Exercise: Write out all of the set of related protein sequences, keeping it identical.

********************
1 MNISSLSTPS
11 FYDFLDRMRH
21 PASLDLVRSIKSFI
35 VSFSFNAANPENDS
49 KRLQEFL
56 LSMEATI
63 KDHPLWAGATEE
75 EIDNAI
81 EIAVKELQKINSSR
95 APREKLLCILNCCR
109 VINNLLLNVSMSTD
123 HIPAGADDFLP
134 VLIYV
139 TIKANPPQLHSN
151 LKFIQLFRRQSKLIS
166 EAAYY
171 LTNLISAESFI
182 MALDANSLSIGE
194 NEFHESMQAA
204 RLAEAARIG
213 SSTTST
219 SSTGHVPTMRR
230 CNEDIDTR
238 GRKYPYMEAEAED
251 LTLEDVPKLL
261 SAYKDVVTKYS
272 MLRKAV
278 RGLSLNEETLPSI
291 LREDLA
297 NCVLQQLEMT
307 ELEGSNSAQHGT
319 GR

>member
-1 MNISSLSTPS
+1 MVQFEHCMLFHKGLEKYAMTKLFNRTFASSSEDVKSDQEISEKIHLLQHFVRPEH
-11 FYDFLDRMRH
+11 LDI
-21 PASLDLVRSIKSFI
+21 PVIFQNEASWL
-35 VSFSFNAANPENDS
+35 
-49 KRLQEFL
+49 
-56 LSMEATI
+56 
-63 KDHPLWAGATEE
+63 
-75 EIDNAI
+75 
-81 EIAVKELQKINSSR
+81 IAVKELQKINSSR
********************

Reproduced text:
1 MNISSLSTPS
11 FYDFLDRMRH
21 PASLDLVRSIKSFI
35 VSFSFNAANPENDS
49 KRLQEFL
56 LSMEATI
63 KDHPLWAGATEE
75 EIDNAI
81 EIAVKELQKINSSR
95 APREKLLCILNCCR
109 VINNLLLNVSMSTD
123 HIPAGADDFLP
134 VLIYV
139 TIKANPPQLHSN
151 LKFIQLFRRQSKLIS
166 EAAYY
171 LTNLISAESFI
182 MALDANSLSIGE
194 NEFHESMQAA
204 RLAEAARIG
213 SSTTST
219 SSTGHVPTMRR
230 CNEDIDTR
238 GRKYPYMEAEAED
251 LTLEDVPKLL
261 SAYKDVVTKYS
272 MLRKAV
278 RGLSLNEETLPSI
291 LREDLA
297 NCVLQQLEMT
307 ELEGSNSAQHGT
319 GR

>member
-1 MNISSLSTPS
+1 MVQFEHCMLFHKGLEKYAMTKLFNRTFASSSEDVKSDQEISEKIHLLQHFVRPEH
-11 FYDFLDRMRH
+11 LDI
-21 PASLDLVRSIKSFI
+21 PVIFQNEASWL
-35 VSFSFNAANPENDS
+35 
-49 KRLQEFL
+49 
-56 LSMEATI
+56 
-63 KDHPLWAGATEE
+63 
-75 EIDNAI
+75 
-81 EIAVKELQKINSSR
+81 IAVKELQKINSSR